Ex-Treasury employee used taxpayer resources to see prostitutes, probe finds

Add the Treasury Department to the list of federal agencies whose employees have allegedly solicited and seen prostitutes.

Newly disclosed documents show that a now-retired human resources specialist with Treasury was accused of meeting prostitutes on "three separate occasions" -- and using his government-issued travel card to buy the hotel rooms for their rendezvous.

The documents, from the department's internal investigations arm, were posted online by the site governmentattic.org. They were obtained through a Freedom of Information Act request.

The documents detail an array of alleged misconduct by department employees, ranging from sexual harassment to conflict-of-interest problems. The prostitution incident, in 2010, occurred well before the highly publicized prostitution scandal involving members of the U.S. military and Secret Service in Colombia earlier this year.

According to the official investigation report, the "human resources specialist" was accused in August 2010 of using department resources "to arrange sexual encounters with women advertising on Craigslist."

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The investigation found the specialist used government resources to view erotic sites every week and used his official email to communicate with women "offering a variety of adult/erotic services" -- and later admitted to doing so.

According to the investigation, the ex-employee said he met them on three occasions, and had arranged to meet another prostitute in Atlanta, but ultimately broke off that encounter. He paid $100 as a "cancellation fee."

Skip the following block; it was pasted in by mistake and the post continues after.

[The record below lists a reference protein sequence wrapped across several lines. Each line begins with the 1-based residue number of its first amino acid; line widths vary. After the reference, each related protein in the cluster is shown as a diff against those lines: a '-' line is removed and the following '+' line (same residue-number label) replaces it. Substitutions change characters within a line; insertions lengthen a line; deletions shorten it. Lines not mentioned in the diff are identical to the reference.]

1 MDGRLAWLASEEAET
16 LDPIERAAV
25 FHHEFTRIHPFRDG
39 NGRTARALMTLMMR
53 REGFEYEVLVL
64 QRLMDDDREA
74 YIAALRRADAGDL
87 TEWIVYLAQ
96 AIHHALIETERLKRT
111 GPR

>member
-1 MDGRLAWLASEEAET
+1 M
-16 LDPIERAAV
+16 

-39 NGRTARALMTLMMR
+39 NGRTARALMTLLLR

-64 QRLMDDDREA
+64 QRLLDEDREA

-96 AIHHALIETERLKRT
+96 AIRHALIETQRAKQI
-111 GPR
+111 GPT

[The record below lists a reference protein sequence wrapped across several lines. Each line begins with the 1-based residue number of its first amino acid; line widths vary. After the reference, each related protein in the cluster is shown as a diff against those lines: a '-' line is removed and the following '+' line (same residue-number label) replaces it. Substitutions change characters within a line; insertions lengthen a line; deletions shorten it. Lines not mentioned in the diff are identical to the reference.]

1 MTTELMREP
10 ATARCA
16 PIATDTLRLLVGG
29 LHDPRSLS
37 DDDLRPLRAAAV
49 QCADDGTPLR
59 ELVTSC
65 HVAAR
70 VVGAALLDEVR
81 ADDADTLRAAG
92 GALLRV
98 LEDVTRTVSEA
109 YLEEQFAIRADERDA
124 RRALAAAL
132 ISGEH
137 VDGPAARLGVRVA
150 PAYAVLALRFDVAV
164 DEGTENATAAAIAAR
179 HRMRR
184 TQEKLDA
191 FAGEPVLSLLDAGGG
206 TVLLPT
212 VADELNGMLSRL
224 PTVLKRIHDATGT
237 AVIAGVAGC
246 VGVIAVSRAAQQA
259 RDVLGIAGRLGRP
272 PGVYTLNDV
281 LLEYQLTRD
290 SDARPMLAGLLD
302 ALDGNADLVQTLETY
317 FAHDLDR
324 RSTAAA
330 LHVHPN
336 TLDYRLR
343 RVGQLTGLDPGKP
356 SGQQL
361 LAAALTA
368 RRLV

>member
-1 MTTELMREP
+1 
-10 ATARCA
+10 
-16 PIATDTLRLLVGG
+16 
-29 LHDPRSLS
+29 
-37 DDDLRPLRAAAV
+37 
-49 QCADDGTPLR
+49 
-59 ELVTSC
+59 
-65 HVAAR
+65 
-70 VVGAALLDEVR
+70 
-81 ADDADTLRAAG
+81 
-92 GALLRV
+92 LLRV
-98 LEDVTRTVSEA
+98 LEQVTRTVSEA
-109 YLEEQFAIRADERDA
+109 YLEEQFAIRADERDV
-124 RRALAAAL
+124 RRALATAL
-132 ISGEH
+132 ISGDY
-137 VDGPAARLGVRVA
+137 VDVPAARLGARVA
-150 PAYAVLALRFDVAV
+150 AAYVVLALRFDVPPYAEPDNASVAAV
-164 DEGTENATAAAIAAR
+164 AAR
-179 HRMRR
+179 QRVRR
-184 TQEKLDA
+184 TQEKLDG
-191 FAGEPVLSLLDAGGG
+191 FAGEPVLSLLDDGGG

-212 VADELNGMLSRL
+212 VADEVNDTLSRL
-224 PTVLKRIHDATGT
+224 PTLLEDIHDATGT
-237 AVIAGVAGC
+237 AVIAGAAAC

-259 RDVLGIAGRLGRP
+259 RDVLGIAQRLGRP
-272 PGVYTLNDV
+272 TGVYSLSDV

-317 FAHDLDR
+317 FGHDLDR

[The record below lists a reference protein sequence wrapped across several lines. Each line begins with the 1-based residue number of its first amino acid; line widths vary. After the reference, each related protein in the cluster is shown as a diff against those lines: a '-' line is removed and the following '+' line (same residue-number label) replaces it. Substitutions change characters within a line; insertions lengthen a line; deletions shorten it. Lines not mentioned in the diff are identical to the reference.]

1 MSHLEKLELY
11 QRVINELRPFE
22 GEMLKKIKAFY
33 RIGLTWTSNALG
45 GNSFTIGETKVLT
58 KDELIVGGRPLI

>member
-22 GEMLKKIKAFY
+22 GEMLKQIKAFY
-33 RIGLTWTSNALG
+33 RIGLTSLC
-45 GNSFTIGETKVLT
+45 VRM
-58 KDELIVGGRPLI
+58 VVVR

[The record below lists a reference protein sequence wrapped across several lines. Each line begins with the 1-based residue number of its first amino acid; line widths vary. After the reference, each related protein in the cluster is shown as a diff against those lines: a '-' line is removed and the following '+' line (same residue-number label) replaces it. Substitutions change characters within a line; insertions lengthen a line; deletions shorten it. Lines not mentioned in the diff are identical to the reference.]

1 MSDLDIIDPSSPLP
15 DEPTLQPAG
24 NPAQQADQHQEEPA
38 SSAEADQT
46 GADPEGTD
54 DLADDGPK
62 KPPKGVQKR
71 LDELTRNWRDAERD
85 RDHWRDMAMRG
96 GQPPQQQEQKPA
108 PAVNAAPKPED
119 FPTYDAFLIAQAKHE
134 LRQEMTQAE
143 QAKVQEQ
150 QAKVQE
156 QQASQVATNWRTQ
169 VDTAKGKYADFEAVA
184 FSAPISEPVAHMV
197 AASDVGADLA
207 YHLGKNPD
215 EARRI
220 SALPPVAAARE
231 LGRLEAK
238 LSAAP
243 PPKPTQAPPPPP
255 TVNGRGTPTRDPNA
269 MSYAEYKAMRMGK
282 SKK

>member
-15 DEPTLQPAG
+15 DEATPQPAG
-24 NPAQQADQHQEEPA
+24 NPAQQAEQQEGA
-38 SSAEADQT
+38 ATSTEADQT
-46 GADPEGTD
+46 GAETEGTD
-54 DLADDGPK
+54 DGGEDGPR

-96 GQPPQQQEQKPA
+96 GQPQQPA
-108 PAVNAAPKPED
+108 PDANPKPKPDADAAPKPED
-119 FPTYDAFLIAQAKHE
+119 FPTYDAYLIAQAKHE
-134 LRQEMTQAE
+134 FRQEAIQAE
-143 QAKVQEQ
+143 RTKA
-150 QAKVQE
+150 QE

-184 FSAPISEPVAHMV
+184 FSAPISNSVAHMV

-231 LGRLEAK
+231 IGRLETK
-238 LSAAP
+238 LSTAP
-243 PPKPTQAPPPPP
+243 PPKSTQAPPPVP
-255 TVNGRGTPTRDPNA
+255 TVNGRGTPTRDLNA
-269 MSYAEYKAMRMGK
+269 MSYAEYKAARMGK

Though the office found the employee, who worked in the federal government for 36 years, violated rules against "disgraceful conduct" -- not to mention laws against prostitution -- the U.S. attorney's office in D.C. declined to prosecute since the case didn't involve "underage prostitutes or human trafficking."

The name of the employee was redacted. He retired in October 2010.

The Treasury Department has not responded to a request for comment. The Office of Inspector General, though, confirmed to Fox News that the office wrote the documents that were posted on governmentattic.org.

In another case, an employee was cited for being intoxicated at a college football game in Chapel Hill, N.C., in 2009. The report said the employee, who also was not named, was witnessed being "extremely disorderly" when he was told he could not enter the stadium. Officers on the scene were apparently "close to arresting" him, but didn't because they thought he was a law enforcement officer, according to one witness.